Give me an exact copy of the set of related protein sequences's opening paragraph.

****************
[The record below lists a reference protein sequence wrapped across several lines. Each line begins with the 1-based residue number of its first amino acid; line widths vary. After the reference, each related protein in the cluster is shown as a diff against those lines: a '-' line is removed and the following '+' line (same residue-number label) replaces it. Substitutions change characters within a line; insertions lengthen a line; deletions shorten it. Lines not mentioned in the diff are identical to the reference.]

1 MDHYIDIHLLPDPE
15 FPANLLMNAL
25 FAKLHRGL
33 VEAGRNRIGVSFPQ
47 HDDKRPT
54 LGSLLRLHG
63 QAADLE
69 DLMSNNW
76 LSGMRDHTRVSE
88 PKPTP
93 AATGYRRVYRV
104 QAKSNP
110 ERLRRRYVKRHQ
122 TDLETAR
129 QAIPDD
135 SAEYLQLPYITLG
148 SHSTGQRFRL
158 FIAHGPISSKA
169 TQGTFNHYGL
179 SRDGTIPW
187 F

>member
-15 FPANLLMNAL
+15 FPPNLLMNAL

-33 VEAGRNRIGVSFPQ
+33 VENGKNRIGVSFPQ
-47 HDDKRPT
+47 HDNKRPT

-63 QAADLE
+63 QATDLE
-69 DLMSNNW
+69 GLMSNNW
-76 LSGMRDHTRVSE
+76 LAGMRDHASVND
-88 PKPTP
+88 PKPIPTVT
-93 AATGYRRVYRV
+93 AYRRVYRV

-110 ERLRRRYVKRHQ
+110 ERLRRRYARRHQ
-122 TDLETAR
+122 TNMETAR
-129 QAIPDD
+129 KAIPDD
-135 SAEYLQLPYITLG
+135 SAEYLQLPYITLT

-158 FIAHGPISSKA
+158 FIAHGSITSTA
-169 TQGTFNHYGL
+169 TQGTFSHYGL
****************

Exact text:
[The record below lists a reference protein sequence wrapped across several lines. Each line begins with the 1-based residue number of its first amino acid; line widths vary. After the reference, each related protein in the cluster is shown as a diff against those lines: a '-' line is removed and the following '+' line (same residue-number label) replaces it. Substitutions change characters within a line; insertions lengthen a line; deletions shorten it. Lines not mentioned in the diff are identical to the reference.]